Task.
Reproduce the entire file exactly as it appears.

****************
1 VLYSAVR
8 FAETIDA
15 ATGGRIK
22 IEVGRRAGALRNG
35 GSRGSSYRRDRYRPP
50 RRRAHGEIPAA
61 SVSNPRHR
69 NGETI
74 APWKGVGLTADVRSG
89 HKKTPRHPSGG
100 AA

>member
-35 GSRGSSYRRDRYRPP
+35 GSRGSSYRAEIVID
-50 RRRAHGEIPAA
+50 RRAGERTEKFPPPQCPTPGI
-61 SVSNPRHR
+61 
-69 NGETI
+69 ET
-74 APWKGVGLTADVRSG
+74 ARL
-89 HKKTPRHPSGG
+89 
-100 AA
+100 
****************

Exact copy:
1 VLYSAVR
8 FAETIDA
15 ATGGRIK
22 IEVGRRAGALRNG
35 GSRGSSYRRDRYRPP
50 RRRAHGEIPAA
61 SVSNPRHR
69 NGETI
74 APWKGVGLTADVRSG
89 HKKTPRHPSGG
100 AA

>member
-35 GSRGSSYRRDRYRPP
+35 GSRGSSYRAEIVID
-50 RRRAHGEIPAA
+50 RRAGERTEKFPPPQCPTPGI
-61 SVSNPRHR
+61 
-69 NGETI
+69 ET
-74 APWKGVGLTADVRSG
+74 ARL
-89 HKKTPRHPSGG
+89 
-100 AA
+100 